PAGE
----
Due to this, insurance companies have come up with a new product that would address this issue - variable life insurance.

Variable Life Insurance is an insurance policy with an investment component. A portion of the amount you pay goes to paying the insurance while the leftover portion are invested in mutual funds of your choice - stock, bonds or balanced funds. With the portion that goes to mutual funds, you can build your savings and get good returns that if you keep long enough to accumulate significantly, can serve as your retirement fund or your inheritance to your children.

As with all investments, there is associated risk. The associated risk would be the same risk of the underlying investment. So if you choose stock funds as your choice of mutual fund, then there is bigger risk compare to a bonds mutual fund, but the potential return, is of course bigger with a stock mutual fund. This risk will be shouldered by the policy holder - meaning the insurance company will not guarantee returns and depending on the performance of the market, the returns may be positive or negative (loss).

The advantage of this type of insurance is that it allows you to potentially earn bigger returns due to the investment component, which you don't have in regular life insurance. It is also equally as flexible as traditional life insurance as you can also add riders and dictate paying years. As such, a big chuck of the business insurance companies have is on this product. Almost 70% of life insurance availed nowadays is variable life insurance.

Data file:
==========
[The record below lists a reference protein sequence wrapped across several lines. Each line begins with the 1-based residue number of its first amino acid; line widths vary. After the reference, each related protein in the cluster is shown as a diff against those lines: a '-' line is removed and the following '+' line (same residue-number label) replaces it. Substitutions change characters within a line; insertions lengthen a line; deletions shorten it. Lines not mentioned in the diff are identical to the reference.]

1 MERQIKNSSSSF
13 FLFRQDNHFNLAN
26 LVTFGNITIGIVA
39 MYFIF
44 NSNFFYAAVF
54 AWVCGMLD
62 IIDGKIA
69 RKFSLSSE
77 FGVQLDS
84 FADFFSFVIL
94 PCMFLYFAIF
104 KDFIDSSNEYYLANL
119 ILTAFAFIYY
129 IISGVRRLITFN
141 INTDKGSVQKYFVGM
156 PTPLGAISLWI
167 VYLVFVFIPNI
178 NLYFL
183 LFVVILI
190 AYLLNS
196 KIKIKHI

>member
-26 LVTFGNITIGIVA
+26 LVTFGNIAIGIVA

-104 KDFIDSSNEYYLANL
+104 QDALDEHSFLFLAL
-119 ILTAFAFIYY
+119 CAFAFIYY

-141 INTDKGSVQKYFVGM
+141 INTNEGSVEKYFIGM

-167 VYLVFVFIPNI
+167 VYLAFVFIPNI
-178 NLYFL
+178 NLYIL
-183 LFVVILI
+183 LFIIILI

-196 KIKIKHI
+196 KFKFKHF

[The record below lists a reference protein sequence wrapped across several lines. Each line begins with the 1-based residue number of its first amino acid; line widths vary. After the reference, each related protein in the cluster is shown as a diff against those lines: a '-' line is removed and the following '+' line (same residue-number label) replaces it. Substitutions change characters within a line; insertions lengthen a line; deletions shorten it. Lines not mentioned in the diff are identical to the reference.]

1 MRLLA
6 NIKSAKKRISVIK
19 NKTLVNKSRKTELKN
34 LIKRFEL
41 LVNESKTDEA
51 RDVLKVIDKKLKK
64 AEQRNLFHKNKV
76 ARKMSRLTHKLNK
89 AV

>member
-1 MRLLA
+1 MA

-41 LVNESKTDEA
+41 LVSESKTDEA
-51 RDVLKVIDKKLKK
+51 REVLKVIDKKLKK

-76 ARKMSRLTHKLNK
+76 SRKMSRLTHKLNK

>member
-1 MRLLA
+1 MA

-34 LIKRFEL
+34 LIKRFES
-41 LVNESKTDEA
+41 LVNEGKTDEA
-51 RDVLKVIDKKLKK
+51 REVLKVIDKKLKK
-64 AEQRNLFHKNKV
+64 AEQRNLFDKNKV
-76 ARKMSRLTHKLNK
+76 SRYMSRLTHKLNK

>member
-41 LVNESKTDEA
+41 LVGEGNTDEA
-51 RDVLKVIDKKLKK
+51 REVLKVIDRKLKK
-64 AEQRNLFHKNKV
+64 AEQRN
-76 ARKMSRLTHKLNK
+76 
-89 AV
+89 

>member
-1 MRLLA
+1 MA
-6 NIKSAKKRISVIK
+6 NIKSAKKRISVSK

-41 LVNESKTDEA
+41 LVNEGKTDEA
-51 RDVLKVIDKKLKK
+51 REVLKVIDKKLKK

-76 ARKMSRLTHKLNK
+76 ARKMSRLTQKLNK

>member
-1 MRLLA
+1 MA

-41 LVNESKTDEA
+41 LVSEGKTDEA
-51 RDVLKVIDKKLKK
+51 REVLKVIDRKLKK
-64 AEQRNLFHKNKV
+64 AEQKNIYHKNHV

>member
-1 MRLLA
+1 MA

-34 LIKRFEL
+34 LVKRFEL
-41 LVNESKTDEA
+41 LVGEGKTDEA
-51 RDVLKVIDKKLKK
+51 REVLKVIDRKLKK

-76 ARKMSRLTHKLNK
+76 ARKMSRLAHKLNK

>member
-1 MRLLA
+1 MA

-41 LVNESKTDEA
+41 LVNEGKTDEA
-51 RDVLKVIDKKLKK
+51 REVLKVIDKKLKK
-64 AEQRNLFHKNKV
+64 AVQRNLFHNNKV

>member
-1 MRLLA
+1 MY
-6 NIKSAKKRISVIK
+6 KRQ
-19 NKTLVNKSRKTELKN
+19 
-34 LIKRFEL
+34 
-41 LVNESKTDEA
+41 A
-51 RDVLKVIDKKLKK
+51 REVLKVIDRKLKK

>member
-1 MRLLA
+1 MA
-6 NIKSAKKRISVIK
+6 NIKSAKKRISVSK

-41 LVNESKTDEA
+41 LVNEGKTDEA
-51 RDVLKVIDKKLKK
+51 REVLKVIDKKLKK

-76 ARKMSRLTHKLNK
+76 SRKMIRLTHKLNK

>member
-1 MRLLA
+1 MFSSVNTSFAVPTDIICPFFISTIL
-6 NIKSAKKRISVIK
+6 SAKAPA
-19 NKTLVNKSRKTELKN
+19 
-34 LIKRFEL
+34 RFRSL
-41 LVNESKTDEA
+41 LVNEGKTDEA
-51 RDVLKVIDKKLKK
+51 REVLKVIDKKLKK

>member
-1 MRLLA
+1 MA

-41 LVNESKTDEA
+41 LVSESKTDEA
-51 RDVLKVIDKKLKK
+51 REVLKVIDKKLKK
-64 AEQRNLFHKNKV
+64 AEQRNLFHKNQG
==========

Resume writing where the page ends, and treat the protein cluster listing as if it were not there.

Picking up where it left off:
This type of instrument is usually very attractive to young professionals as their willingness to get insurance early would also mean, not only cheaper cost of insurance, but also potential bigger returns to them in the long run. So if you are contemplating to get insurance or not thinking about it at all, try to know more about this instrument first and give it a chance.

Will discuss this product in more detail and with numbers soon.

Invictus by William Ernest Henley

Thursday, February 25, 2010 View Comments

Just watched Invictus directed by Clint Eastwood starring Morgan Freeman and Matt Damon. Great movie!

I want to share with you this haunting and powerful poem the movie was named after, Invictus, written by British poet William Ernest Henley. This poem is Nelson Madela's favorite and served as one of his greatest inspiration and source of power during his 29 years of prison before his presidency.

When he became President of South Africa, he saw the opportunity in Rugby as a means to unite his racially divided people with adamant belief that the universal language of sport can break the barriers of apartheid. He then meets with South African Rugby Team Captain Francois Peinaar and tasked him for his team to champion the coming Rugby World Cup. As was evident in Francois' expression the hesitation and disbelief in the seemingly impossible task appointed to him, Nelson Madela gave him a hand written copy of Invictus for inspiration.

Invictus
Out of the night that covers me,
Black as the Pit from pole to pole,
I thank whatever gods may be
For my unconquerable soul.

In the fell clutch of circumstance
I have not winced nor cried aloud.
Under the bludgeonings of chance
My head is bloody, but unbowed.

Beyond this place of wrath and tears
Looms but the Horror of the shade,
And yet the menace of the years